Early CUDA programs had to conform to a flat, bulk parallel programming model. Programs had to perform a sequence of kernel launches, and for best performance each kernel had to expose enough parallelism to efficiently use the GPU. For applications consisting of “parallel for” loops the bulk parallel model is not too limiting, but some parallel patterns—such as nested parallelism—cannot be expressed so easily. Nested parallelism arises naturally in many applications, such as those using adaptive grids, which are often used in real-world applications to reduce computational complexity while capturing the relevant level of detail. Flat, bulk parallel applications have to use either a fine grid, and do unwanted computations, or use a coarse grid and lose finer details.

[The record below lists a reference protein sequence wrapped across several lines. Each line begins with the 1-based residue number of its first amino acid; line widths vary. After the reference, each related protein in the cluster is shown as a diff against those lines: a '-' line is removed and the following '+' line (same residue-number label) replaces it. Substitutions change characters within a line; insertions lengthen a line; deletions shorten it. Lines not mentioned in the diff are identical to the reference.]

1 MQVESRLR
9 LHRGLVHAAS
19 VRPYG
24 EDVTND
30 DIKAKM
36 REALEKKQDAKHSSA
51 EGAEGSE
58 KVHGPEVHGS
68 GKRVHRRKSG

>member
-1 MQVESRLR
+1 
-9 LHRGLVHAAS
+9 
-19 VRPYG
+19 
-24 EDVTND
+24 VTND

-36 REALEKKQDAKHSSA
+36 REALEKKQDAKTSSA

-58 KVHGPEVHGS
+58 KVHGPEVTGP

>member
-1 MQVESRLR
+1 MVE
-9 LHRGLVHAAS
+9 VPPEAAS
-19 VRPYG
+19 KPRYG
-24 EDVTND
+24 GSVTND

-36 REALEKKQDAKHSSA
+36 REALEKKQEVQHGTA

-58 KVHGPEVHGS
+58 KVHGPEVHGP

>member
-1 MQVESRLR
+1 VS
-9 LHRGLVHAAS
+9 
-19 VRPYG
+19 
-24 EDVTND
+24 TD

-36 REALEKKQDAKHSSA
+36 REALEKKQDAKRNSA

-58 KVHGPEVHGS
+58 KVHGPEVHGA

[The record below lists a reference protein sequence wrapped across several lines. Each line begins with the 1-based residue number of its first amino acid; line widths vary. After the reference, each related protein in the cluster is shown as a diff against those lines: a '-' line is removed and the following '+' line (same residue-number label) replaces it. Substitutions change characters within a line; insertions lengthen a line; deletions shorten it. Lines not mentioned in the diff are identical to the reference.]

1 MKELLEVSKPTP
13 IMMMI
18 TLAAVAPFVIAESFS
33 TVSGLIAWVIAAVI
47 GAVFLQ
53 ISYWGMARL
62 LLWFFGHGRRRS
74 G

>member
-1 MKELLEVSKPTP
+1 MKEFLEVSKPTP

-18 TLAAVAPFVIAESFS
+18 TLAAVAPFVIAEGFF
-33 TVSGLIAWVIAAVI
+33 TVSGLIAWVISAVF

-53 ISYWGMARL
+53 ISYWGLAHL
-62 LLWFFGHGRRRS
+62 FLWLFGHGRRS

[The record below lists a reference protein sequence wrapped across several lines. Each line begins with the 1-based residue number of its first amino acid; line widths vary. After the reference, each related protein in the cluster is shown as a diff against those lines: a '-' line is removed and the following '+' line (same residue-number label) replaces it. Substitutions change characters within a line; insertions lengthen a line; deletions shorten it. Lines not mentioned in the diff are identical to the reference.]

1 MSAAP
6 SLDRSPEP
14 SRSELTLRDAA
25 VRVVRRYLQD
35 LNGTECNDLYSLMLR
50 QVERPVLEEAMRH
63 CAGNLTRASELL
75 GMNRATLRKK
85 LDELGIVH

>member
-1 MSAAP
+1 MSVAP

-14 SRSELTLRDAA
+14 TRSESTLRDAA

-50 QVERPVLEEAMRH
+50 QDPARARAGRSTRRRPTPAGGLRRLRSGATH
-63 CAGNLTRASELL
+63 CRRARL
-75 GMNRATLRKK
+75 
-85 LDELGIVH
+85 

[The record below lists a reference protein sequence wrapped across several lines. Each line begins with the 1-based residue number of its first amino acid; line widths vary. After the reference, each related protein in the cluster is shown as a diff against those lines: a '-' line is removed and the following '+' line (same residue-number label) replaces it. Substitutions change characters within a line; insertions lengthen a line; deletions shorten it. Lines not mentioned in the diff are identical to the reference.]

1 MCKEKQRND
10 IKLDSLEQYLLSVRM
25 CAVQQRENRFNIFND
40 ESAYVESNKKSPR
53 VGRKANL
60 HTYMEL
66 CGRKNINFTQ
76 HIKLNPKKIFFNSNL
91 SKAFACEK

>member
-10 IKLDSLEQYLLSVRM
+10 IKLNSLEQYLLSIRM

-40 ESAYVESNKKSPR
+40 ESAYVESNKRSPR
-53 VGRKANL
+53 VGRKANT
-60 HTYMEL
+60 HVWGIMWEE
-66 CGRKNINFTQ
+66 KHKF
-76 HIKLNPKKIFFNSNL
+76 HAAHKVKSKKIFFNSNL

CUDA 5.0 introduced Dynamic Parallelism, which makes it possible to launch kernels from threads running on the device; threads can launch more threads. An application can launch a coarse-grained kernel which in turn launches finer-grained kernels to do work where needed. This avoids unwanted computations while capturing all interesting details, as Figure 1 shows.

Dynamic parallelism is generally useful for problems where nested parallelism cannot be avoided. This includes, but is not limited to, the following classes of algorithms:

- algorithms using hierarchical data structures, such as adaptive grids;
- algorithms using recursion, where each level of recursion has parallelism, such as quicksort;